I ate some Jordan almonds and free bread and free ice cream (the things you can find on a Saturday afternoon in Lexington, MA!) and made some angst-ridden phone calls ("when you get this, come pick me up!") and finally made it home on my bike. This happened because I hadn't eaten enough, but I was too distracted to think of that when I started my ride. My parents were visiting. And my new job is about to start, but not before I go to the wedding of my best life-long friend this Thursday. And read aloud, before all her relatives and various members of my own family, from the Great Book of Springsteen ("If I Should Fall Behind"). Never mind the oral surgery or the TV repairman or last-minute bachelorette party plans or the repercussions of her marriage in my own life. Those are standard things one should not complain about in one's blog. Speaking of things to think about, though:

I am LOOKING TO BUY a cheap, fairly reliable, PC laptop with wireless capability. All I need to do is write and edit text, and surf the Web. I'm looking to buy by Wednesday, for $250-$500. I could maybe go higher. Buyer located north of Boston.

If you have this, or want to trade recipes for peach pie, or have any ideas about how to read the prose of the Boss in a way that is dignified, email me at:
cgpF94 (at) hampshire.edu

(Not linked to protect me from SPAM ROBOTS. Spam robots!)


Get Comfortable With the Dissonance

I wish I could say that my span of unemployment is arching gracefully to a close. But it's more like a sparkler that's burning a little too close to your fingers. And then you throw it on the ground, glad it's gone, but you long to have it again, too, and you find yourself a little unnerved by the dissonance. Anyway, I've got a job; a writing job, working for a young, brilliant political organization. I'm thrilled. The commute is perfect, the people seem amazing, and I'll get the kind of writing and management experience I have been waiting for. This is my big chance, and I'm so glad. Nonetheless, on this sunny, hot day in August, I sat in the laundromat at 1:30 pm on a Wednesday, making a list of the writing projects I have started and have a deep need to to finish. And I thought, "This will be the last time I sit in a laundromat at 1:30 pm on a Wednesday, at least for a while." And I was glad, but a cool breeze came in from the open door and blew some lint across the floor and a bearded man looked at me and the dryers hummed.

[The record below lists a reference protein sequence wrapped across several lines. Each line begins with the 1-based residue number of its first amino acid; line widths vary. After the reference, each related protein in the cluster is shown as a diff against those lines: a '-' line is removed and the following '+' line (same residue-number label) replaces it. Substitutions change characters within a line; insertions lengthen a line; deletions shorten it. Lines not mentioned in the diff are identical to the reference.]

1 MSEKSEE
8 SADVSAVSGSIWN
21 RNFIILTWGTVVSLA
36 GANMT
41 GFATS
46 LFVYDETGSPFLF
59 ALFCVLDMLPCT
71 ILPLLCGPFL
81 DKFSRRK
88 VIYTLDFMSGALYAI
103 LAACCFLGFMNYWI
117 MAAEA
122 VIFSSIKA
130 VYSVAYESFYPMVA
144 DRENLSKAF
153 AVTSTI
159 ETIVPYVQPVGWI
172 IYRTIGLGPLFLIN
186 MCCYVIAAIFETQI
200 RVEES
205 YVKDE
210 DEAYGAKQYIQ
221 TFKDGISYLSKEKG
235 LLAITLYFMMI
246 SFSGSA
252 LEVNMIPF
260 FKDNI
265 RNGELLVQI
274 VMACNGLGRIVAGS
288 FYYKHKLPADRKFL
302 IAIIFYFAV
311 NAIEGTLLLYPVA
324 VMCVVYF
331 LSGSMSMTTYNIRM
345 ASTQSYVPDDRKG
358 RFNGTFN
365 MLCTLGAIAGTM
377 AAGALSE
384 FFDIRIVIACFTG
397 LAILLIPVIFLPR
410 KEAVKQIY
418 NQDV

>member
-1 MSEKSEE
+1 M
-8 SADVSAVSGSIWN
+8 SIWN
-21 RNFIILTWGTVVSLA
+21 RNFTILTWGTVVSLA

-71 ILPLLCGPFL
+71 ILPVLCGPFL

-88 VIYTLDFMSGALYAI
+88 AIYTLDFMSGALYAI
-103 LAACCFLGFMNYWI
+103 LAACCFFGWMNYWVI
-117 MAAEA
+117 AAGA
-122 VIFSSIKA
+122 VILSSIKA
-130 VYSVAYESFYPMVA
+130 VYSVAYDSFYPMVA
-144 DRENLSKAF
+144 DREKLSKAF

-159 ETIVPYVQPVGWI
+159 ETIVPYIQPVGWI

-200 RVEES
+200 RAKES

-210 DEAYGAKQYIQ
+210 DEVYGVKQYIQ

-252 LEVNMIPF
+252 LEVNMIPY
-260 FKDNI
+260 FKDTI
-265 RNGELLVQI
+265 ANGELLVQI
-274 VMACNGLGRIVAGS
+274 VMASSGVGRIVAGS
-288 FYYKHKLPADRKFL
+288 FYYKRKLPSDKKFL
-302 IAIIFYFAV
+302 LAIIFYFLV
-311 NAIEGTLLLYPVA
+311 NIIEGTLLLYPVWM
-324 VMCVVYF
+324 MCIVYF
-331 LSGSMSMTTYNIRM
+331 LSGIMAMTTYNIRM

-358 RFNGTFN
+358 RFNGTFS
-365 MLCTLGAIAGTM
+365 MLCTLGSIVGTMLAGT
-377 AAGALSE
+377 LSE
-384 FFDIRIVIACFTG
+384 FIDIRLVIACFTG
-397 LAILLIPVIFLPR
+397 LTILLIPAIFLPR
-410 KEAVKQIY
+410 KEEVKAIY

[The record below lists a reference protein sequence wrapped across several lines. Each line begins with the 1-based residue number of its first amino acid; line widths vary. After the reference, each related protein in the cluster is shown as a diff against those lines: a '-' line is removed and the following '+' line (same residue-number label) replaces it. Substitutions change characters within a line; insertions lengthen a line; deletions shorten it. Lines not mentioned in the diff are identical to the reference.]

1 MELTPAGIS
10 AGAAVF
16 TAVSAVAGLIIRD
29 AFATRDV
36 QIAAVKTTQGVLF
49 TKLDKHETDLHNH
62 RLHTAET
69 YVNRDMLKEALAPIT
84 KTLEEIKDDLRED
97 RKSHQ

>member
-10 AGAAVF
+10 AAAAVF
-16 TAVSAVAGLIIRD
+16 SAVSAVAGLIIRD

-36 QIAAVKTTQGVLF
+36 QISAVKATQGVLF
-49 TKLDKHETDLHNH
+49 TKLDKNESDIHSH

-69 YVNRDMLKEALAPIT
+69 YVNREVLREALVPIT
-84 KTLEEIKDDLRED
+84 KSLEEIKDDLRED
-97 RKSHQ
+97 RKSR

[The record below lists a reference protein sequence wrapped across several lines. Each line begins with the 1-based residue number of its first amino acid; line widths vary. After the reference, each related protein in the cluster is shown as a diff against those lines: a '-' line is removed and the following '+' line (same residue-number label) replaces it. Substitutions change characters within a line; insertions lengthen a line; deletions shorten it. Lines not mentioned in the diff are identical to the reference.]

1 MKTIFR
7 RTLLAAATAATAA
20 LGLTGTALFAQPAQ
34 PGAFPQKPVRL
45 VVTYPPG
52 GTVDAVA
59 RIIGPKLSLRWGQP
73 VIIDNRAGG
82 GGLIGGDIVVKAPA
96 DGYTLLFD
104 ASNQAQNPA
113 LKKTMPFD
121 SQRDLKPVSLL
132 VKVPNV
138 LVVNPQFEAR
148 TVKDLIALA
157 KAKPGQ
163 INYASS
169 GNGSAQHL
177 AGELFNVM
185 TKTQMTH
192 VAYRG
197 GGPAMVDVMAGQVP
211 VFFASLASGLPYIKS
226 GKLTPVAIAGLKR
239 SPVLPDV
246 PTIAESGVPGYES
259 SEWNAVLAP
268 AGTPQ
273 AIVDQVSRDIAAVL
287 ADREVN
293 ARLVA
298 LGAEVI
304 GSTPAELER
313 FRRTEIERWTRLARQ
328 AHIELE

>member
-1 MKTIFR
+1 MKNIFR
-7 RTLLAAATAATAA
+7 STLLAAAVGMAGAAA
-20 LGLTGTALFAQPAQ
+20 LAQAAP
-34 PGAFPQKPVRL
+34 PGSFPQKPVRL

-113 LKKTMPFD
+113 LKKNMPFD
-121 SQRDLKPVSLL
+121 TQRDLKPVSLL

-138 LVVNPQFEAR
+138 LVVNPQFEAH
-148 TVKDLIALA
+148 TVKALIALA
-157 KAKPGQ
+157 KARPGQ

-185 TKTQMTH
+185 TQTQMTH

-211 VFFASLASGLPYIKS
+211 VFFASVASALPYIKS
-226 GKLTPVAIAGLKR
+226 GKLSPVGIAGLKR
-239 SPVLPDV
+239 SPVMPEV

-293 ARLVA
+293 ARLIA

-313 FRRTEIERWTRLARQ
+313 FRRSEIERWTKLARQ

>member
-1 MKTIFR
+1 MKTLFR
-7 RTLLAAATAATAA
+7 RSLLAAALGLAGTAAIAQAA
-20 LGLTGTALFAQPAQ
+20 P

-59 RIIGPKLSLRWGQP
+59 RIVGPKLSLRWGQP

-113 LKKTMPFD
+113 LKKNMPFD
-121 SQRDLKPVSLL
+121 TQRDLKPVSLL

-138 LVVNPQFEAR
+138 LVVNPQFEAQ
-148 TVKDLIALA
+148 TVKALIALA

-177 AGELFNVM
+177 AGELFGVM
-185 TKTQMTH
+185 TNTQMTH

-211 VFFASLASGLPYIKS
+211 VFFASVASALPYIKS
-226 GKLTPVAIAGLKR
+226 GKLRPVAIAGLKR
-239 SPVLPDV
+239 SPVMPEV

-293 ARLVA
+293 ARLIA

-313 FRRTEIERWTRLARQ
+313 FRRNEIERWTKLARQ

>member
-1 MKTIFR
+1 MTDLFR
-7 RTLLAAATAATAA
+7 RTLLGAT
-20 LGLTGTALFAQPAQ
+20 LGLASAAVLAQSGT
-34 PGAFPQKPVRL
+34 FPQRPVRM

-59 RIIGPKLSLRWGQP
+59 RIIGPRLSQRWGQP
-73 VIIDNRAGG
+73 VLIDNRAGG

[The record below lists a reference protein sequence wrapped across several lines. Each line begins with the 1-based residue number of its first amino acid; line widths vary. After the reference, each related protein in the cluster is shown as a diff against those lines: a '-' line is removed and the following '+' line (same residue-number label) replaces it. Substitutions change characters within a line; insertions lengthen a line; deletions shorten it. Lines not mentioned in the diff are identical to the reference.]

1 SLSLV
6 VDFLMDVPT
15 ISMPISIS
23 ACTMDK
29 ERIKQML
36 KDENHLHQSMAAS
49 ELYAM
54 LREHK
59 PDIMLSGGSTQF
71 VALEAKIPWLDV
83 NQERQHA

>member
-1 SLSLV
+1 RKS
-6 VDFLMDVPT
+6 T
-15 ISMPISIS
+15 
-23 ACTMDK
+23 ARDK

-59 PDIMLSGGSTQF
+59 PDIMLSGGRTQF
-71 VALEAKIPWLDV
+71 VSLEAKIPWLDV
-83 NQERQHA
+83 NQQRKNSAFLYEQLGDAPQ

No Retreat, Baby, No Surrender

The woman behind the counter handed us small rectangular pieces of purple paper marked “Special Train.” Behind us, the line piled up, anxious voices echoing through South Station, hoping to make the 6:00 departure. My boyfriend handed the magic purple tickets to a cheery conductor, and we took our seats. I felt like we were climbing aboard the Polar Express. The conductors would serve hot chocolate and candy canes, Santa would drive, and Bruce Springsteen would be piped in over the loudspeaker.

Springsteen, indeed. We were headed out to Foxborough to witness for ourselves the phenomenon of the Boss’s sold-out tour, which has now stretched on for more than a year. Drunk teenagers were outnumbered by sober baby boomers clad in concert tour t-shirts and talking excitedly. As we chugged south from Boston, headed for New England’s Gillette football stadium, scraps of conversation flowed throughout our car. “Oh, I live at Filene’s,” said one woman’s voice assuredly. Another woman said to her male companion, “My mom was freaking out about a duvet cover. What I’m trying to tell her is, buy a down comforter.” There was a pause. Then she said, “Let’s go through your keys. What’s this one?” The man sighed. “My car key.” I gazed through the train windows as we moved through mixed-income housing projects and car lots, old train yards and long lines awaiting Saturday dinner at a McDonald’s drive-up window. The sun was faintly visible behind the clouds as a clean disc, perfectly round.

As the clouds got lower, trails of water formed on the windows. I clutched our raingear as we poured out of our train and walked towards the massive stadium. We would be two of more than 50,000 attendees that night. At the front gate, I bid my boyfriend goodbye and joined the “Females with Bags” line while he headed off to “Males Express.” The women around me seemed puzzled. “I haven’t been to a concert in a long time,” said a plump, bookish woman in her forties. “Is this normal procedure now?” “They do it at all the rock shows,” said a tiny, frail woman in her sixties. “Women have to be frisked by women.” The first woman’s eyes widened. She nodded vaguely.